So much of this episode centered around the argument that it’s simply too hard to design clothes for a plus-sized woman when you’re accustomed to dressing models, and that baffles me. Maybe that’s because every time I hear it, I think about my mom, who sews for fun and made clothes for our family and my dolls when I was growing up. My point is that if my mom — who doesn’t have the benefit of Ven’s F.I.T. education or his uninterrupted years in which to design and sew full-time — can just as easily make clothes for a teenage boy or a Cabbage Patch Kid, I don’t know why Ven had to be insufferable about designing up a few sizes.
But I’ve gotten ahead of myself.
When the designers show up at the runway, Heidi announces that they have new clients, and when a group of men and women traipse out, Elena says suspiciously, “They don’t look like they have anything to do with any kind of fashion.” Don’t worry, Elena! They’re not even the real clients; they’re FRIENDS of the real clients (as reality television fake-outs go, this was pretty pointless, and that’s saying something). Heidi explains that each person on the runway has a friend, and the designers will give the friend a new look. “Are you willing to help them out?” Heidi asks. Dmitry immediately responds, “Do we have a choice?”
Back in the workroom, Tim sends the clients in, after telling the designers that clients were randomly assigned. Ven claimed on Twitter that there was no way the assignments were actually random and called this unfair. He’s probably right that production made specific assignments, but it saves the clients the indignity of a schoolyard-style pick, and it’s reality television. Of course it’s not fair. Sonjia is paired with a client who wears running shorts and hoodies every single day, Fabio’s client hates skirts and loves blending in, and Gunnar (of all people!) interacts with his client so kindly she cries because she’s happy. Ven and his client Terri … we’ll get to that.
After a trip to Mood, the designers and clients meet with L’Oreal Paris’s Johnny Lavoy to plan the clients’ hair makeovers — highlights (no pun intended) include Fabio’s client lopping off her ponytail and Johnny’s claim that “Nothing’s hotter than red hair!” — and then it’s back to work. At one point, Sonjia absently asks if anyone has siblings, and Dmitry says, “I have a brother … I was a professional ballroom dancer. He was a professional hockey player.” I would absolutely watch a television show about that.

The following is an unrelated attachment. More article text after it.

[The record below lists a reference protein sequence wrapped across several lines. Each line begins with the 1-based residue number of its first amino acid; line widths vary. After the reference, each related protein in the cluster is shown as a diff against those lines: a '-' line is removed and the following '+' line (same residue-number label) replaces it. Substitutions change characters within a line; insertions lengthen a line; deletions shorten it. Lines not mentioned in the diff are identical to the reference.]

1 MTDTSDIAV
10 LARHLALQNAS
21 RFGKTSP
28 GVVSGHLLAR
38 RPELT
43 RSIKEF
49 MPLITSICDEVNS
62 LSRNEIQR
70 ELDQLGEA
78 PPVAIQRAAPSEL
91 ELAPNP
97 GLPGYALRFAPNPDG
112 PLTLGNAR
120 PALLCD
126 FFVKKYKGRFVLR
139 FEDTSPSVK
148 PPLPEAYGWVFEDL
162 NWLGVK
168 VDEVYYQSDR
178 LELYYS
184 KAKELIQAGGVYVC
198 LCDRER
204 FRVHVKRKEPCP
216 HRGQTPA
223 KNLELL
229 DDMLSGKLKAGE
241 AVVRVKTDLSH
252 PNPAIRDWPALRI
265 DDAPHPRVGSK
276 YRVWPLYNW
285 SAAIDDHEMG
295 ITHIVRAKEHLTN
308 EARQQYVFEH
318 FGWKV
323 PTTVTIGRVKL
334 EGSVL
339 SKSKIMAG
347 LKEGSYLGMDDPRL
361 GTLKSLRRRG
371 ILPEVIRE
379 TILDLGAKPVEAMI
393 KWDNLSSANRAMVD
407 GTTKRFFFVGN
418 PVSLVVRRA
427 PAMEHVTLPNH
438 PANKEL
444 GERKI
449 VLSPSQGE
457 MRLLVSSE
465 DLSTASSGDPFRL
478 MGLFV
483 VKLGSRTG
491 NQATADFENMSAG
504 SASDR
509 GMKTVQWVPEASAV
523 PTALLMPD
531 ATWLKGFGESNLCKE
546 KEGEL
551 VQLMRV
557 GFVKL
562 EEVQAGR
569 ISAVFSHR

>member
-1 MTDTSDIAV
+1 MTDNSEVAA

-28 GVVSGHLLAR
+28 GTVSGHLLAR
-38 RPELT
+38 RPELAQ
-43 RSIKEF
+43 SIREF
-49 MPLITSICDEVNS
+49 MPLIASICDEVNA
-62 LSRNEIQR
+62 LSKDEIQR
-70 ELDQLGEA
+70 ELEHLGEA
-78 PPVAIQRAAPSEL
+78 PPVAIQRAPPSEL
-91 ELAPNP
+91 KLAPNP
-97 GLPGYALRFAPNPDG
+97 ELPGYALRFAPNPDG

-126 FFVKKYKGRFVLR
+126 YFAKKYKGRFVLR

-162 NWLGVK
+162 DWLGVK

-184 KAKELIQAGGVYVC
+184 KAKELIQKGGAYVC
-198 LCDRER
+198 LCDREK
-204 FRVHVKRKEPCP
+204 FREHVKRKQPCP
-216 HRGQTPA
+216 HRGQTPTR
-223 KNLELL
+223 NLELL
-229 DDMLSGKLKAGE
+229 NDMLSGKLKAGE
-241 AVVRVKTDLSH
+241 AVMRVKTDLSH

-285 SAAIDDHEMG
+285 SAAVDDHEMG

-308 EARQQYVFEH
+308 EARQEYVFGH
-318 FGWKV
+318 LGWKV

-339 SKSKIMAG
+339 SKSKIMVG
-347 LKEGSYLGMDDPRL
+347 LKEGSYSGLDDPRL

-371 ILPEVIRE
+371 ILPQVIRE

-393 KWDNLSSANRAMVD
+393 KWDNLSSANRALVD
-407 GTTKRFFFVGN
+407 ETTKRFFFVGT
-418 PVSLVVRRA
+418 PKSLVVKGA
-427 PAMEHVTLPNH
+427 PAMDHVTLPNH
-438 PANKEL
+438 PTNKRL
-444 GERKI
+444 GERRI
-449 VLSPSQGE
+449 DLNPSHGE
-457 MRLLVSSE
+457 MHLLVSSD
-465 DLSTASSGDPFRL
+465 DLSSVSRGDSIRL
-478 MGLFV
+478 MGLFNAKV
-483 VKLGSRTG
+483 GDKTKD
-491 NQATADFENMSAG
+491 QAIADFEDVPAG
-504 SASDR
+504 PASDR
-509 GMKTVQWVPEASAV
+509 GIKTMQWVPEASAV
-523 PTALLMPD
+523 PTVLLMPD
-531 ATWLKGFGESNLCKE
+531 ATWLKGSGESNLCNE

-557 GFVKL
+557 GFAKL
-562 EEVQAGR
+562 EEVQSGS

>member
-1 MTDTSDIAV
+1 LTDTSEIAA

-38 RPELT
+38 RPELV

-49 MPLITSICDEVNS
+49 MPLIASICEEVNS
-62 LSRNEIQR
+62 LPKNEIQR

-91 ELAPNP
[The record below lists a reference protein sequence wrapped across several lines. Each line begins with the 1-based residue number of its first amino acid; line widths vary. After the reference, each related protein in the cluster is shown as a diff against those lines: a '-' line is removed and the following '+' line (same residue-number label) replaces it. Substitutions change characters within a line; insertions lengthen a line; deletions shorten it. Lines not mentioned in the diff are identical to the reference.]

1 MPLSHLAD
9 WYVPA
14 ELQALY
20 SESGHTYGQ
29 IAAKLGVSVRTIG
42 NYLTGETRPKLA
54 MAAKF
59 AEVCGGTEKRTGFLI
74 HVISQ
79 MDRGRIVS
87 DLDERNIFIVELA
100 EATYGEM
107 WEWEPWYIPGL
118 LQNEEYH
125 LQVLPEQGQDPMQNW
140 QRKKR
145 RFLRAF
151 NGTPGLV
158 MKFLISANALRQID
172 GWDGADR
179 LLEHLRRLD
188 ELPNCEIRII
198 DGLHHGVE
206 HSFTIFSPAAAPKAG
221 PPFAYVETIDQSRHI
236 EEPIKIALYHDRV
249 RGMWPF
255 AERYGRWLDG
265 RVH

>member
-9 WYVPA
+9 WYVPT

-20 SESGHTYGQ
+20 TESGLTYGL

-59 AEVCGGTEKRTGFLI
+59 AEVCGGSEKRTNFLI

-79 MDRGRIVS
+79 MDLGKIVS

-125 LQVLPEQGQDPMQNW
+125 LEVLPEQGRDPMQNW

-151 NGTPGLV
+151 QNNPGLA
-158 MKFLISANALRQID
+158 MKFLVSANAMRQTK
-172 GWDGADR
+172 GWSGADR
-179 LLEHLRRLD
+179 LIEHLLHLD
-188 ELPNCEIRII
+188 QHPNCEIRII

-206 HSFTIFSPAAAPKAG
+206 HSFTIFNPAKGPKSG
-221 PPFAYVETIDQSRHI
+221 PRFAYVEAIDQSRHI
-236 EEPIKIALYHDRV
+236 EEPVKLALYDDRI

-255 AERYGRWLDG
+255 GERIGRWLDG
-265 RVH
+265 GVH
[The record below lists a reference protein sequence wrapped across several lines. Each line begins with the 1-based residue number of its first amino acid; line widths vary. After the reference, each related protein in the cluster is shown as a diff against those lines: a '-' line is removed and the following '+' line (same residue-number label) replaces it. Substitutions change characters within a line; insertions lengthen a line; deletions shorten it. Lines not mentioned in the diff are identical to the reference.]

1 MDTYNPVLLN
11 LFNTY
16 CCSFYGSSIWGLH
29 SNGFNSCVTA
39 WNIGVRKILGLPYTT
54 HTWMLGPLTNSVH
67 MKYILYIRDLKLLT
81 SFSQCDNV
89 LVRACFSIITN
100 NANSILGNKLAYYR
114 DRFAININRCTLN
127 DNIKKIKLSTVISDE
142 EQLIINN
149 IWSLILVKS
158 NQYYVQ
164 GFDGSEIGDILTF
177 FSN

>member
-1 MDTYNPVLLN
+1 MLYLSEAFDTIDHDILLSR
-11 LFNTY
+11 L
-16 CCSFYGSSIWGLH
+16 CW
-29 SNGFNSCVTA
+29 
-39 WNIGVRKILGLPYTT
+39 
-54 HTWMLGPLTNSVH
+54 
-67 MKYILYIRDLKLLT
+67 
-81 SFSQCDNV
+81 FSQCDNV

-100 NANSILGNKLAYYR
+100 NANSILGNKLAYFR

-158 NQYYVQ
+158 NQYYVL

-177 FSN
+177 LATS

Tim does a lap of the workroom, stopping for a conversation with Nathan about whether the dress with mesh and cutaways he’s making for his musician client is too “vulgar” (Nathan reassures Tim that it’s “not regular hooker mesh”) before he gets to Ven, who proceeds to unleash. “When I first met my client, I was a little bit shocked.” He tells Tim that she’s plus-sized, and when Tim asks what size, he says 14 and laughs, before going on to say, “The before picture is definitely a nightmare.” And she’s old, too! When Tim asks how old, and Ven says she’s around 40, Tim replies, “She’s an old lady. NOT.” Congratulations, Ven. You’ve driven Tim to “not.” It gets worse when the clients come for fittings and Ven tries to find a belt that works while saying in his outdoor voice, over and over again, that he needs something bigger. Terri finally says, in the most dignified way possible, “You keep saying that. It’s embarrassing.” But of course, Ven doesn’t stop.
There isn’t a way to excuse or interpret or joke about Ven’s behavior toward Terri. There’s some comfort in how unacceptable the other designers find his behavior (Fabio says he’ll never associate Ven with the words sophisticated, elegant, and refined again) and how much Twitter support Terri’s been getting — Nina called her gorgeous, and Michael Costello from season eight said he’d love to make her a dress.